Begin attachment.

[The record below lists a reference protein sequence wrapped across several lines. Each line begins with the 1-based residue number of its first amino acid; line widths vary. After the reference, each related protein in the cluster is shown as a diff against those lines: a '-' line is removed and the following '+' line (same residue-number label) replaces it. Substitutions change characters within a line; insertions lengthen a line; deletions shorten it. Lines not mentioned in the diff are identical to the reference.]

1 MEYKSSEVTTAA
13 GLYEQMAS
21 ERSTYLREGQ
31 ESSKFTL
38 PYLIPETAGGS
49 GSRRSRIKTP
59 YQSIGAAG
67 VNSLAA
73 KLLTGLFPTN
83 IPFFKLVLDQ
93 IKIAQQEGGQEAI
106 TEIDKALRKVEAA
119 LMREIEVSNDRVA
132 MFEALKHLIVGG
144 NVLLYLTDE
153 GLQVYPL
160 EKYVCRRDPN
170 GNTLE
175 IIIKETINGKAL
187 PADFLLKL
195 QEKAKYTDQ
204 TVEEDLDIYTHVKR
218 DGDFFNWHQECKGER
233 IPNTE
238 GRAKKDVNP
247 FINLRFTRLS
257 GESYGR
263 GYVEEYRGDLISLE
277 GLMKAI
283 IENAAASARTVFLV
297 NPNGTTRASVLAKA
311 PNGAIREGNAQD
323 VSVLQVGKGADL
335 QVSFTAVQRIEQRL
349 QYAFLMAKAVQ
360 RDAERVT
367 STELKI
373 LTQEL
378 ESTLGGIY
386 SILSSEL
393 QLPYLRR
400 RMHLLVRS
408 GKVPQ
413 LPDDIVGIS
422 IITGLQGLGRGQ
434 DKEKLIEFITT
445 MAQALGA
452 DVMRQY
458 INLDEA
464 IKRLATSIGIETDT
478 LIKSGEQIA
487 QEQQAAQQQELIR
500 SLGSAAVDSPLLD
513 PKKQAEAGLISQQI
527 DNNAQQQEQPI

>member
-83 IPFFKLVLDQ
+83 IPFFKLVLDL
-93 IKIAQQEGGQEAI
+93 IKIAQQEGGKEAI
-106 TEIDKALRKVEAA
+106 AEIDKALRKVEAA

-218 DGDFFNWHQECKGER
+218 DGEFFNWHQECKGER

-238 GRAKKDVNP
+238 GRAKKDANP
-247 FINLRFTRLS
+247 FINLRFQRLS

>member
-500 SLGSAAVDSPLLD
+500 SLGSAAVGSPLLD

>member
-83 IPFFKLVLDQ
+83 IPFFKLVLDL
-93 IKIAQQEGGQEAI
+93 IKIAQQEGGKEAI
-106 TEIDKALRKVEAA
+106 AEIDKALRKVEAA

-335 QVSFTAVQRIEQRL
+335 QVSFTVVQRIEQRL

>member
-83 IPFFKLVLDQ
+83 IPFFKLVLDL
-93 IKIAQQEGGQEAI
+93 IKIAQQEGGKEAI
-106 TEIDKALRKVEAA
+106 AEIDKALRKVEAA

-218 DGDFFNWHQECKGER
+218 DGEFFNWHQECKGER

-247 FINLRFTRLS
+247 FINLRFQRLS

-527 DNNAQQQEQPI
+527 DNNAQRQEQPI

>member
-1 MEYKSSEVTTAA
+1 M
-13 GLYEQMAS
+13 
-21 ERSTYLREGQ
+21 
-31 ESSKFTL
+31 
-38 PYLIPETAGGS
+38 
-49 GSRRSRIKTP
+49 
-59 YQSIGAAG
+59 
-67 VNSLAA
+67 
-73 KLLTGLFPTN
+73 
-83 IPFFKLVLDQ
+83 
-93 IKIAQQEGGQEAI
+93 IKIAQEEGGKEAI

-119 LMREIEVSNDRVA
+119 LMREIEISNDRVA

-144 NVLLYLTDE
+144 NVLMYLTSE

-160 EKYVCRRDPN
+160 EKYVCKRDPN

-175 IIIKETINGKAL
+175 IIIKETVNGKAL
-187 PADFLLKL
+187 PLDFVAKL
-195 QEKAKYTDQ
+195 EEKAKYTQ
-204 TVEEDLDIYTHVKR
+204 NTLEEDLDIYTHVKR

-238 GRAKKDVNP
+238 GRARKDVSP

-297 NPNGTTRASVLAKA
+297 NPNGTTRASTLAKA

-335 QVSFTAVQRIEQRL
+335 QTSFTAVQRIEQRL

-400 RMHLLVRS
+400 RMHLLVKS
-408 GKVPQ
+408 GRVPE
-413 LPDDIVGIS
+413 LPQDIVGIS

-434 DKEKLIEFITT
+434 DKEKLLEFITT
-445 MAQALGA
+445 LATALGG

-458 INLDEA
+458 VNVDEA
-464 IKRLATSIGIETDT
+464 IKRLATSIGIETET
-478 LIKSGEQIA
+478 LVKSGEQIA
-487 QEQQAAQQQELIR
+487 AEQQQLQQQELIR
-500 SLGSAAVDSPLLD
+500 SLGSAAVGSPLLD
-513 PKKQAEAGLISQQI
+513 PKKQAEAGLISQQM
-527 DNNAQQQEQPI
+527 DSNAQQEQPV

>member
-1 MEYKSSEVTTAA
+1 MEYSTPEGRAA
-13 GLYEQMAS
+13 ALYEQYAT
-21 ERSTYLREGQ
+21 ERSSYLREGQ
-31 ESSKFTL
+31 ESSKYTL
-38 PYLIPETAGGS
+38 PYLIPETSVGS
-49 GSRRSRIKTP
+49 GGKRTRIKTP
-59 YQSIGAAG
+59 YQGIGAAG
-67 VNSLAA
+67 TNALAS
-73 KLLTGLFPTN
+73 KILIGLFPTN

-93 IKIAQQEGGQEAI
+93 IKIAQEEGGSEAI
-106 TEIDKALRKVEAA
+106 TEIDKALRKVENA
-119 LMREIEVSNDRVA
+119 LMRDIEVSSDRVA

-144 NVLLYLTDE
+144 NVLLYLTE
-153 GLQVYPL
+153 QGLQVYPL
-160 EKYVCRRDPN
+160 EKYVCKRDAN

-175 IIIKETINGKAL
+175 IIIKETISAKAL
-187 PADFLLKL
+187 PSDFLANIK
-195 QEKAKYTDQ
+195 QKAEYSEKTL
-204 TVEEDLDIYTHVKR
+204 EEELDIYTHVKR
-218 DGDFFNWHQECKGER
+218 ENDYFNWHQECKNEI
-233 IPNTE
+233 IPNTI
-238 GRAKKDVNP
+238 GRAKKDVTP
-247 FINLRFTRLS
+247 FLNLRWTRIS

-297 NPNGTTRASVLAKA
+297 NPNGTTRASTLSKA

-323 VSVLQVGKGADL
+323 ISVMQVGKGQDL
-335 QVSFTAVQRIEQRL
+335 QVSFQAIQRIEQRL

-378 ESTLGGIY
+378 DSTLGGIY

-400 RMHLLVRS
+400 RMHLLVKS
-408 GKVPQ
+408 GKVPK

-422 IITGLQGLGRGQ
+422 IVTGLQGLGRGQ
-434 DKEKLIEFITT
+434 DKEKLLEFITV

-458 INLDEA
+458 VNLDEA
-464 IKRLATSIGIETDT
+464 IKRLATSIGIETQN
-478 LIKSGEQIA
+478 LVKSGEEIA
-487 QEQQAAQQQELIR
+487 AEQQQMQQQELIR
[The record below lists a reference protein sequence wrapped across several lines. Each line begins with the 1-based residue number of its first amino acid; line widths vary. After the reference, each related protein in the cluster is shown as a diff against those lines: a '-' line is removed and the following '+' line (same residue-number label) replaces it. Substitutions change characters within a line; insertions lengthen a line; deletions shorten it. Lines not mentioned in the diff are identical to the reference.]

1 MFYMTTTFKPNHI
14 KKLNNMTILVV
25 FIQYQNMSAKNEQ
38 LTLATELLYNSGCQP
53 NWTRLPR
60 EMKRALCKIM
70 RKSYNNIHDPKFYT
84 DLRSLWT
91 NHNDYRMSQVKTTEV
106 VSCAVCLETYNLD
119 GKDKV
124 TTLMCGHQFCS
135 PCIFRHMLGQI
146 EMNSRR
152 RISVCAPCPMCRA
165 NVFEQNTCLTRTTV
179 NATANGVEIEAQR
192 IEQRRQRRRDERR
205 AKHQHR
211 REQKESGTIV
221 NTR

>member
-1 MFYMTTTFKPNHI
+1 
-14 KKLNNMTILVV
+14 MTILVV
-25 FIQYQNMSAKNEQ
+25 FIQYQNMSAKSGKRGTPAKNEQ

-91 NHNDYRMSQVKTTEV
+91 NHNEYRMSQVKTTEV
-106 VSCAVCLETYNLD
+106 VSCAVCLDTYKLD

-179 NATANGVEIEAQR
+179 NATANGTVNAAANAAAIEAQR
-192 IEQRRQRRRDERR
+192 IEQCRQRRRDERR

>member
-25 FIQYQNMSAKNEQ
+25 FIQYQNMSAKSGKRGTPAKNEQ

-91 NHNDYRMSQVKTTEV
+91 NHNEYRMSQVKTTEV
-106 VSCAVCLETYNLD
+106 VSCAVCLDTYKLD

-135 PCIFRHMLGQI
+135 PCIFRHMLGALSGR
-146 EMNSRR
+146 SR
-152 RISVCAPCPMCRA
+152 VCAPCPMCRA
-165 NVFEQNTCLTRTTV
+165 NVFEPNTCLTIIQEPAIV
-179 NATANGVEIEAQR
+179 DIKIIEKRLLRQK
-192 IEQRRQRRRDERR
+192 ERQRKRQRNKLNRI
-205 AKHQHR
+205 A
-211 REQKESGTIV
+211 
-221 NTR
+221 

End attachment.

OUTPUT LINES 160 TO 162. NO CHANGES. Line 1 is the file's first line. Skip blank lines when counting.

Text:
-527 DNNAQQQEQPI
+527 DSNAQQEQPV

>member